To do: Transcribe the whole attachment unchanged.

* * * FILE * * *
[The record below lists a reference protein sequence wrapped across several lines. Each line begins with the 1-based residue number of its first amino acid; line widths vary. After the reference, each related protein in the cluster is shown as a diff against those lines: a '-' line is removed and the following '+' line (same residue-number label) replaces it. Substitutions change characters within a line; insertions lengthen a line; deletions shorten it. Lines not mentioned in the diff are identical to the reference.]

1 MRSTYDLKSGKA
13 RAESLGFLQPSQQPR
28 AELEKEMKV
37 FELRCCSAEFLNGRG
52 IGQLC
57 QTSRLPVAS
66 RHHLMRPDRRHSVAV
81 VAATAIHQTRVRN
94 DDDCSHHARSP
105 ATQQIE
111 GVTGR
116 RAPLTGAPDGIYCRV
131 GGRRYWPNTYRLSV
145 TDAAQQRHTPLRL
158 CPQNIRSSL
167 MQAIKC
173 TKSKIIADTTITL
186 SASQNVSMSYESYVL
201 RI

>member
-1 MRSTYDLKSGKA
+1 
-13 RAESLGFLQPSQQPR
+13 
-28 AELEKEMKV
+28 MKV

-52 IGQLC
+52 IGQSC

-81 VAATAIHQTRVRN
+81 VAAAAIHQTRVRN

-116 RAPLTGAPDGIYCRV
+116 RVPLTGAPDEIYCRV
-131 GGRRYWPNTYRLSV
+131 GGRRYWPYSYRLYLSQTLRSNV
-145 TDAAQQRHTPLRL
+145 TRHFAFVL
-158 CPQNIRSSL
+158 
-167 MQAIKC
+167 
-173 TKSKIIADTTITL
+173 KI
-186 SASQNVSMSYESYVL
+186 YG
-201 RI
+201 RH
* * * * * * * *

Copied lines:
[The record below lists a reference protein sequence wrapped across several lines. Each line begins with the 1-based residue number of its first amino acid; line widths vary. After the reference, each related protein in the cluster is shown as a diff against those lines: a '-' line is removed and the following '+' line (same residue-number label) replaces it. Substitutions change characters within a line; insertions lengthen a line; deletions shorten it. Lines not mentioned in the diff are identical to the reference.]

1 MRSTYDLKSGKA
13 RAESLGFLQPSQQPR
28 AELEKEMKV
37 FELRCCSAEFLNGRG
52 IGQLC
57 QTSRLPVAS
66 RHHLMRPDRRHSVAV
81 VAATAIHQTRVRN
94 DDDCSHHARSP
105 ATQQIE
111 GVTGR
116 RAPLTGAPDGIYCRV
131 GGRRYWPNTYRLSV
145 TDAAQQRHTPLRL
158 CPQNIRSSL
167 MQAIKC
173 TKSKIIADTTITL
186 SASQNVSMSYESYVL
201 RI

>member
-1 MRSTYDLKSGKA
+1 
-13 RAESLGFLQPSQQPR
+13 
-28 AELEKEMKV
+28 MKV

-52 IGQLC
+52 IGQSC

-81 VAATAIHQTRVRN
+81 VAAAAIHQTRVRN

-116 RAPLTGAPDGIYCRV
+116 RVPLTGAPDEIYCRV
-131 GGRRYWPNTYRLSV
+131 GGRRYWPYSYRLYLSQTLRSNV
-145 TDAAQQRHTPLRL
+145 TRHFAFVL
-158 CPQNIRSSL
+158 
-167 MQAIKC
+167 
-173 TKSKIIADTTITL
+173 KI
-186 SASQNVSMSYESYVL
+186 YG
-201 RI
+201 RH